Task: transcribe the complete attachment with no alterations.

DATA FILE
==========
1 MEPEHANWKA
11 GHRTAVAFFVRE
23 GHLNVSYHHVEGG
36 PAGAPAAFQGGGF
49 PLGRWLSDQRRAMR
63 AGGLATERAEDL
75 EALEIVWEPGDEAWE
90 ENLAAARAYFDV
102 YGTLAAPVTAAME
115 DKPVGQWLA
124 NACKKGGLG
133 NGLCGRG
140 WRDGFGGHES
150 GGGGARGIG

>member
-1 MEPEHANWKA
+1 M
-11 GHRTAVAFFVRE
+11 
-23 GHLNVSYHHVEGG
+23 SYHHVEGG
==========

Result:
1 MEPEHANWKA
11 GHRTAVAFFVRE
23 GHLNVSYHHVEGG
36 PAGAPAAFQGGGF
49 PLGRWLSDQRRAMR
63 AGGLATERAEDL
75 EALEIVWEPGDEAWE
90 ENLAAARAYFDV
102 YGTLAAPVTAAME
115 DKPVGQWLA
124 NACKKGGLG
133 NGLCGRG
140 WRDGFGGHES
150 GGGGARGIG

>member
-1 MEPEHANWKA
+1 M
-11 GHRTAVAFFVRE
+11 
-23 GHLNVSYHHVEGG
+23 SYHHVEGG